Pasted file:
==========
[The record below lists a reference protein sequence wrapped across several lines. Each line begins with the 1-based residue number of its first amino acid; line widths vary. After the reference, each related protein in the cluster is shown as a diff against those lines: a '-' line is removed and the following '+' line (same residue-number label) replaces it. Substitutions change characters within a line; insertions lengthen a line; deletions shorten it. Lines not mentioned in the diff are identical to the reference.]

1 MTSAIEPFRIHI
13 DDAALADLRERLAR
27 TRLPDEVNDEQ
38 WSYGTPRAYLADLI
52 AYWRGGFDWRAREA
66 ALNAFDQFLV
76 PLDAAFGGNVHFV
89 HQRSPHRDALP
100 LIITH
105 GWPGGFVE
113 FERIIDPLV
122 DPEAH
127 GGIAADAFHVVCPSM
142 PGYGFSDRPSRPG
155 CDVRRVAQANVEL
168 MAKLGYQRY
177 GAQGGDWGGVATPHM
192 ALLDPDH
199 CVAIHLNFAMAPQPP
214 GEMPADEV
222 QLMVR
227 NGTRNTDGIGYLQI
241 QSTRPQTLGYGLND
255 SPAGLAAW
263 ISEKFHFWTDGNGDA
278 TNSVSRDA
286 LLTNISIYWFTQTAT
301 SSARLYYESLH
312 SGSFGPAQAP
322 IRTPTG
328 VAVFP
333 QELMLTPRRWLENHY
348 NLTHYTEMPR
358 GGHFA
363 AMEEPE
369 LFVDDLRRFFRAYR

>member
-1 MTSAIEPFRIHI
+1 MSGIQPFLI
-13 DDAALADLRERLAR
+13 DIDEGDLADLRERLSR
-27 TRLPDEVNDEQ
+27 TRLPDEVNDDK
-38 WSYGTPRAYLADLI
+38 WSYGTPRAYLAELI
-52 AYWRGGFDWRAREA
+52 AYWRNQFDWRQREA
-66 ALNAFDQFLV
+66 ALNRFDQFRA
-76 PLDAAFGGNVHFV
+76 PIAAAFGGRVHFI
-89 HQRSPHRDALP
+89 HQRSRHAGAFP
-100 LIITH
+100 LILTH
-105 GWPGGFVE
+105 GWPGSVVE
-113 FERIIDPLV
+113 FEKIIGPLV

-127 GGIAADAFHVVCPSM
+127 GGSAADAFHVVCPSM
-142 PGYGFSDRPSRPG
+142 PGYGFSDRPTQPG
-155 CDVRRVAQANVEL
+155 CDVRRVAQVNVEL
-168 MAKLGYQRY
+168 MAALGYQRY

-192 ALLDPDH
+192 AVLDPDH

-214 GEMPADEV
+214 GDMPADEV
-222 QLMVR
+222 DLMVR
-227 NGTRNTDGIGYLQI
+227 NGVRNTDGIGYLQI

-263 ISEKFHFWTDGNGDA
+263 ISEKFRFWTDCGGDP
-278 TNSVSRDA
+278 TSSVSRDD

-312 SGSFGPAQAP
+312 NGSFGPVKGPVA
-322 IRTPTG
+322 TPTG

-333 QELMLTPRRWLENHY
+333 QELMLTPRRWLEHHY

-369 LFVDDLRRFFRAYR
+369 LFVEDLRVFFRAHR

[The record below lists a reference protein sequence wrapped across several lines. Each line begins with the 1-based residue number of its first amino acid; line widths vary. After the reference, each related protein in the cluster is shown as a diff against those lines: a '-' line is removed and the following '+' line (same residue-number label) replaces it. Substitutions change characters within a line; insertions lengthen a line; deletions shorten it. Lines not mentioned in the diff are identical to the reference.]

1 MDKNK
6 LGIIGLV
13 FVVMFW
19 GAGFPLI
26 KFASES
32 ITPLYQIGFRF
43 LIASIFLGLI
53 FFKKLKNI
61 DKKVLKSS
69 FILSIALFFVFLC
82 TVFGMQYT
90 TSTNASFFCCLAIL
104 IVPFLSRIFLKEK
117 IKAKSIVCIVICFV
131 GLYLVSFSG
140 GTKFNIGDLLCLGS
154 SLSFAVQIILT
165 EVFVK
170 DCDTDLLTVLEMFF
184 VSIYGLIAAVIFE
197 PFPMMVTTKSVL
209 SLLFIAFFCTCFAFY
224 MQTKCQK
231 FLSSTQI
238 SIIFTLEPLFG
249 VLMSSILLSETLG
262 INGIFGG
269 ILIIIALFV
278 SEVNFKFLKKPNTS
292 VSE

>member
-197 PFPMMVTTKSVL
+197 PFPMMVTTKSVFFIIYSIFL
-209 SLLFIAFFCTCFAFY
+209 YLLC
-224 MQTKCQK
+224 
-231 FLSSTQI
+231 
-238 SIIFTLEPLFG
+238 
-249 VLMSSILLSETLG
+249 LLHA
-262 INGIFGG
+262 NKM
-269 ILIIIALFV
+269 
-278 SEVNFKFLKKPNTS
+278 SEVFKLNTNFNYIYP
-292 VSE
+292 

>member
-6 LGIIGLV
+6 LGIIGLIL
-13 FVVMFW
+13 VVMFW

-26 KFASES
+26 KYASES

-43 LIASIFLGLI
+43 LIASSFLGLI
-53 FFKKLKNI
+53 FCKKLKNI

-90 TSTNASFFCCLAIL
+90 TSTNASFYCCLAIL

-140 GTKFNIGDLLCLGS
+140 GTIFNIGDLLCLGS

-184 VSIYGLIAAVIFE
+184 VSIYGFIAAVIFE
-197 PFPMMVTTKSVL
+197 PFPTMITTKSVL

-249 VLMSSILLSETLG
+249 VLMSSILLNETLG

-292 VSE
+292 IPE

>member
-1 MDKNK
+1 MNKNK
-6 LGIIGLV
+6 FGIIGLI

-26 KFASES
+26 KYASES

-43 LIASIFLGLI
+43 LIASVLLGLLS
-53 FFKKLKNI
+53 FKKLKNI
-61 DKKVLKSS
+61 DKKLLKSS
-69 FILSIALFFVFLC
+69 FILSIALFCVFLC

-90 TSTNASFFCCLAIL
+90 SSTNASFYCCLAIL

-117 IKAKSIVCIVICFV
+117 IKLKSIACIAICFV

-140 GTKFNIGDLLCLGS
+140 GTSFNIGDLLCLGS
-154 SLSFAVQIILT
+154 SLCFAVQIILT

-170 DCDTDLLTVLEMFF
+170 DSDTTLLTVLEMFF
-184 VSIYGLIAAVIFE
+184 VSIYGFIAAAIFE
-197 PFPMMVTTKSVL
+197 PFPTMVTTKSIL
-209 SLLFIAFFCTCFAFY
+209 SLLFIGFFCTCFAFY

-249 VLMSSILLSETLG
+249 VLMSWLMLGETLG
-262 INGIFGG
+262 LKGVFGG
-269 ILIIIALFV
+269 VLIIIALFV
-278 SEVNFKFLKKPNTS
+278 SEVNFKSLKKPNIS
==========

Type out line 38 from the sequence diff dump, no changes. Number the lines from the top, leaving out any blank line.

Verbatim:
>member